The Housing Needle: Part Two

Aerial photograph of the new White River Lofts, 400 W. Washington Street in Muncie. Photo by Mike RhodesAerial photograph of the White River Lofts, 400 W. Washington Street in Muncie. Photo by Mike Rhodes

Editor’s note: This is the second of a three part series on housing in Muncie and Delaware County. 

By John Fallon and Steve Slavin—

MUNCIE, IN—We believe strongly that the housing needle in our community needs to be moved.  Further, we think that there is some urgency for this and that we need to do this aggressively.  The natural forces of the local housing market will not resolve our housing dilemma by themselves…at least not anytime soon.  In fact, we are certain that it was these very forces that led to our present situation.  While we will benefit from additional related research and analysis, what we need is an unbridled commitment to action.

To be certain, this will not be easy.  There are no shortcuts along the way and no amount of pixie dust can fix this for us.  We need a clear-eyed assessment of the variables that contribute to our need for more and better housing and an understanding of potential solutions.  And all of this begins with a clarion call for change: we can fix our housing situation ourselves…but not by relying on the same old strategies and approaches.  Business as usual won’t work.

Any overview of the challenges associated with addressing our housing situation includes a variety of factors that are seemingly intractable and daunting for their effect.  Such fundamental and well-known considerations as the shortage of materials and supplies required for new construction and the availability of skilled and able workers to build are prominent.  Supply chain issues and inadequate supplies of able personnel are relatively recent developments, but their impacts are no less significant.  Some local folks are also quick to point out that the availability of land, particularly in desirable or high-demand sectors of our community, looms large as a problem.  And these issues exist against a backdrop of longstanding and large-scale neglect of housing here.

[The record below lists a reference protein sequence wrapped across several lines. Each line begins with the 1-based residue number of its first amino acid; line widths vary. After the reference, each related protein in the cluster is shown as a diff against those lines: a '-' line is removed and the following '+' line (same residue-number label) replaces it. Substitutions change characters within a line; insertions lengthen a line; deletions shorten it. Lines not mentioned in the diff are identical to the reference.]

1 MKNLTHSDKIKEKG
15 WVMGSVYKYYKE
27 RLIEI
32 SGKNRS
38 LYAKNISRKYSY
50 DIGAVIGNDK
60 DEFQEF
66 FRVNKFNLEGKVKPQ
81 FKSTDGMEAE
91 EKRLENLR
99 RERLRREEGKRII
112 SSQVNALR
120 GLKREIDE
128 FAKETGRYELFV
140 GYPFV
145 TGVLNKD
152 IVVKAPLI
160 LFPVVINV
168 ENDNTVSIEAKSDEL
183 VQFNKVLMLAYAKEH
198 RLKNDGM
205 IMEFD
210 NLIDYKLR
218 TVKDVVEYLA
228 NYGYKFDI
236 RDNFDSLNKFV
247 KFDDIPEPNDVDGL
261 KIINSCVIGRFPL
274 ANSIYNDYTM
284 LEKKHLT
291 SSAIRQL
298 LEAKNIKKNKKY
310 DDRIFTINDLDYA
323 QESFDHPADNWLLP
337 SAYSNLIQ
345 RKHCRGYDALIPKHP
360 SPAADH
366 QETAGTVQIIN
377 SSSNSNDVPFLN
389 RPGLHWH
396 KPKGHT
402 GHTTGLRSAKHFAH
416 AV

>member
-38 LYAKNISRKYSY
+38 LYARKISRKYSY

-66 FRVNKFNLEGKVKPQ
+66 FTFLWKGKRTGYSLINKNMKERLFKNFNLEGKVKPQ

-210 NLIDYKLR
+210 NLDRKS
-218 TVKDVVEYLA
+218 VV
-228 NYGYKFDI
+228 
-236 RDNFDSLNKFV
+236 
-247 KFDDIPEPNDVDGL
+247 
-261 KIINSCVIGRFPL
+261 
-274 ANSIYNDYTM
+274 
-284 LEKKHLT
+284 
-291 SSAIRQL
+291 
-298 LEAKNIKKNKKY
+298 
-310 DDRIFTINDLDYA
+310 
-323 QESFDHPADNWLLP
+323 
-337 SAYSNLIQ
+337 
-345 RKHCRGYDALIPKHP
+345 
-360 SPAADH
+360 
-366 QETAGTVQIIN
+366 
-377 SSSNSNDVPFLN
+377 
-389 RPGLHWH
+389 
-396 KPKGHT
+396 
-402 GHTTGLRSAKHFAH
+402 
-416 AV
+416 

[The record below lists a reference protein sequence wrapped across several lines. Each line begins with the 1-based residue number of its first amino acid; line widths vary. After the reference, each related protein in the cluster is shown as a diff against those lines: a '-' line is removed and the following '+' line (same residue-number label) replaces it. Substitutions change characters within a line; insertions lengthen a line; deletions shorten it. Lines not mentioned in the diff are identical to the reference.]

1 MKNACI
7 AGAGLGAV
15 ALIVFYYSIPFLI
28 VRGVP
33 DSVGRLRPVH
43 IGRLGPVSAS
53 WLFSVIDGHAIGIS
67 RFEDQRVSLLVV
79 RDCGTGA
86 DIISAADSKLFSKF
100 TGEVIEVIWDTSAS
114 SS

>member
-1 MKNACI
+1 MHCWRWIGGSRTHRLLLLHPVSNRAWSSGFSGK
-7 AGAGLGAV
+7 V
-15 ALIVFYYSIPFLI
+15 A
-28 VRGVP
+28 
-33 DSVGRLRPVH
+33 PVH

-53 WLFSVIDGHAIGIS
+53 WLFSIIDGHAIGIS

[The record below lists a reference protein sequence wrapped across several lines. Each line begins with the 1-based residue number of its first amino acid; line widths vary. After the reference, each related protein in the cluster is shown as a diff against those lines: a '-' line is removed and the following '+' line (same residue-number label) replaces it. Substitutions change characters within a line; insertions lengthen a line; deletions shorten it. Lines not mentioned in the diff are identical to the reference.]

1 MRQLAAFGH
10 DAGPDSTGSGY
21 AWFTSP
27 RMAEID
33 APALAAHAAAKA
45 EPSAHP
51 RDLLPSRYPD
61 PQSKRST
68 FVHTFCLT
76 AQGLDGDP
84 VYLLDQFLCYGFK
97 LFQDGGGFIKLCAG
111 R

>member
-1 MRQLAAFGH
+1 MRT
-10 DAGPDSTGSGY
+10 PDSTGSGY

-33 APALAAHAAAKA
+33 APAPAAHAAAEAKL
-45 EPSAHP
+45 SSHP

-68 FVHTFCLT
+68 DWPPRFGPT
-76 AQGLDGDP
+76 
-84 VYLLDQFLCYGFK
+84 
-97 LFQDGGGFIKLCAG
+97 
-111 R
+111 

On another level, money itself occupies center stage as a major consideration.  The economic calculus of home construction, as it presently exists, is such that it is not particularly profitable for builders.  And there are few, if any, other types of incentives toward the construction of new homes.  Affordability is yet another challenge as increasingly higher home prices result in a progressively smaller pool of buyers.  Lending practices are also a factor.  According to American Financing, a national home mortgage lender, the American home mortgage model largely in use today is nearly one century old.  While this model has been tweaked along the way, particularly in the aftermath of the 2008 housing crisis, the basic approach to lending was developed in an earlier era…and for a different era.

These challenges are not for the faint of heart.  Their difficulty and complexity are, in fact, reasons why we haven’t fixed our housing situation already.  But difficulty alone, and the confounding nature of this, shouldn’t stand in the way of innovation and entrepreneurship in approaching this now.  Truth be told, this is likely the only way forward.